This is a smaller relative of last week’s Great Curassow, found in the Amazon basin and down into Paraguay and Argentina. It’s also sexually dimorphic. The males is black, with a white belly, extensive bare, black skin around the eye and a bi-colored, black and yellow bill. The crest is tightly curled black feathers. The female is a beautiful bird, with a rufous belly, barred back and tail and a splendid crest. This is a crepuscular species, usually out only in the predawn and evening twilight. It usually emerges from the forest into clearings to foage, as these two birds…

Return of Bird of the Week: Great Curassow

Great Curassow Female, Costa Rica

As promised, we’ll leave the obscure Puffbird family behind and shift the focus to the much larger, but even more obscure family Cracidae. These are the Curassows, Guans and Chachalacas of Neotropical forests. Prized by Native Americans as game birds, they have developed a healthy wariness of humankind. Those that weren’t wary became dinner, after all. There are 54 species of Cracidae; WC has photographed only a bare handful of them. To say they are secretive doesn’t begin to describe it. Birds in this family look somewhat like turkeys or pheasants, but those are distant relatives. We’ll start with the…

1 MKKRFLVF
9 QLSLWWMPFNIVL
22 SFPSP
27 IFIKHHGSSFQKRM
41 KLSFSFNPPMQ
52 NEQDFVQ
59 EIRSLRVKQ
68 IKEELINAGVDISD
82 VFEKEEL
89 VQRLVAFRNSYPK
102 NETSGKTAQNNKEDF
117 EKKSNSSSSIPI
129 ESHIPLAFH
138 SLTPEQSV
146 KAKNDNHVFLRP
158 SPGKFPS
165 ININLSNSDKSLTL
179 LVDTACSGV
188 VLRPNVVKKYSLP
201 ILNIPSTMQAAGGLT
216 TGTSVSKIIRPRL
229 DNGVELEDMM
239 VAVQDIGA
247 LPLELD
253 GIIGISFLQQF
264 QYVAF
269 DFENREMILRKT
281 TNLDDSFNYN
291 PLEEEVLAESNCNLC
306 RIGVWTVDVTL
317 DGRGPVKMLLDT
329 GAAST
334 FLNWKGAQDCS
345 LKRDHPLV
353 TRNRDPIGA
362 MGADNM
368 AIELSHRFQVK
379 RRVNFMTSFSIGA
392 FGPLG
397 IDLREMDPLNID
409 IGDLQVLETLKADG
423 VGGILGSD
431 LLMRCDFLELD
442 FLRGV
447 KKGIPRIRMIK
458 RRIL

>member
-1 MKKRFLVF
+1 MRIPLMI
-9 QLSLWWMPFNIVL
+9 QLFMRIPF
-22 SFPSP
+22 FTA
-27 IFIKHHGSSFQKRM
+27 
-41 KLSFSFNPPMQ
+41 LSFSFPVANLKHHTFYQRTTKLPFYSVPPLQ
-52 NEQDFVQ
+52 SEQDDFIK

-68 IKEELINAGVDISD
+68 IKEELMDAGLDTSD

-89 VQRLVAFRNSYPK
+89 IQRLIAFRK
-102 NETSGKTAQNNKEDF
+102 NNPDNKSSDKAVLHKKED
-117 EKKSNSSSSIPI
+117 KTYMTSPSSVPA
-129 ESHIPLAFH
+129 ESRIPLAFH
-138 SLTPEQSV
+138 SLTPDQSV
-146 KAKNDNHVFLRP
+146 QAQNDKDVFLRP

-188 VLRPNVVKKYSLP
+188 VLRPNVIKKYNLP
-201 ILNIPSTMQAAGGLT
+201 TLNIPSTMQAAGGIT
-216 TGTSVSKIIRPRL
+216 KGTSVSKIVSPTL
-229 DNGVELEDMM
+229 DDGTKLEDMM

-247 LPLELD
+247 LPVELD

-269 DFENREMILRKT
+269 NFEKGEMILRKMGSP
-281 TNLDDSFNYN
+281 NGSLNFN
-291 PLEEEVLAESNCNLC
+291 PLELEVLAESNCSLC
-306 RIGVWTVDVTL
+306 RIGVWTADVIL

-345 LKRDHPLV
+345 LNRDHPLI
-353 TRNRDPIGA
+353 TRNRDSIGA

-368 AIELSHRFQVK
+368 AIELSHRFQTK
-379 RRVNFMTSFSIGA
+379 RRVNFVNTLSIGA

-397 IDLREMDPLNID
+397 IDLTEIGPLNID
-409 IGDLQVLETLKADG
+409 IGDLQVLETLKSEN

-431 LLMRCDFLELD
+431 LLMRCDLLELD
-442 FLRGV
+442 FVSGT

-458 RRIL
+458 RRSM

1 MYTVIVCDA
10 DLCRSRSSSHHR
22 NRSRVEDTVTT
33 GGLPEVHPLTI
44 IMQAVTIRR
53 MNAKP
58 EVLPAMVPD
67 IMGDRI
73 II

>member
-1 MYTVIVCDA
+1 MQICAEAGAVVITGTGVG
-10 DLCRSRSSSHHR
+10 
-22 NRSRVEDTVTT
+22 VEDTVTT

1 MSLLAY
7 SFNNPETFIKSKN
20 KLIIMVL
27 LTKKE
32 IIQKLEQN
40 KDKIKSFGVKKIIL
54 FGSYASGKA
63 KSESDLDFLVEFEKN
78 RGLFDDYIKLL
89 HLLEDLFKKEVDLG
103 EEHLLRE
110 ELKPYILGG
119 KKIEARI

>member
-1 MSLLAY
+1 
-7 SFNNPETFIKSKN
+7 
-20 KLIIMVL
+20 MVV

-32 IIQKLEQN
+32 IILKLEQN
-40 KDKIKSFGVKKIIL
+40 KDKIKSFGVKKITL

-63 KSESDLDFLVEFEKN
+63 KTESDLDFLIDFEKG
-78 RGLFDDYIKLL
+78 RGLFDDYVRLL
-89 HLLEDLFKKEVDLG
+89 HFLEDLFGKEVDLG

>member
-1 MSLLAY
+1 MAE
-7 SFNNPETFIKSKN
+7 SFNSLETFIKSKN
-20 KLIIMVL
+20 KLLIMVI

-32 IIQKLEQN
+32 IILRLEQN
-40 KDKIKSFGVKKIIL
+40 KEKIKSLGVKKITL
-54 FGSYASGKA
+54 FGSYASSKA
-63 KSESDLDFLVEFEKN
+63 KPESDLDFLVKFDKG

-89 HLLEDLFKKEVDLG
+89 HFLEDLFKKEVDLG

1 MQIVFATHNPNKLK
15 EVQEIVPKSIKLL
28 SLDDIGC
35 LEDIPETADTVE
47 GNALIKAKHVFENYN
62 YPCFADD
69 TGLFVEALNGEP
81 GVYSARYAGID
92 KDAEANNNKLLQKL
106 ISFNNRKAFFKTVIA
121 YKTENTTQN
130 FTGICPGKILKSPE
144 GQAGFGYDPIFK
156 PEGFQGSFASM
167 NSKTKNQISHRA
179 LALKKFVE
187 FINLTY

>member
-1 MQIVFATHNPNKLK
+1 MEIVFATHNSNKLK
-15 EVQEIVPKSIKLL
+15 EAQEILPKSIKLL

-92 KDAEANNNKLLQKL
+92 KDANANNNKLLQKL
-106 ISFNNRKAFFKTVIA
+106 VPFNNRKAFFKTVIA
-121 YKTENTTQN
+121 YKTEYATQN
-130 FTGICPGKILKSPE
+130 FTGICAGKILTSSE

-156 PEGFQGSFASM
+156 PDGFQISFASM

Return of Bird of the Week: Barred Puffbird

Barred Puffbird, Darién Province, Panama

Here’s a final Puffbird to wrap up this family of birds. It may seem like WC has been writing about Puffbirds for months, but in reality WC has photographed only a tiny fraction of the 36 members of this family. So many birds; so little time. The Barred Puffbird has a pretty restricted range, from eastern Panama to Ecuador. It’s apparently most common in Columbia, where WC has never been. And despite being present in a chunk of Ecuador, WC has never seen it there, despite four birding trips to that excellent country. It’s rare, as well as difficult to…

Return of Bird of the Week: Collared Puffbird

Collared Puffbird, Manu Road, Peru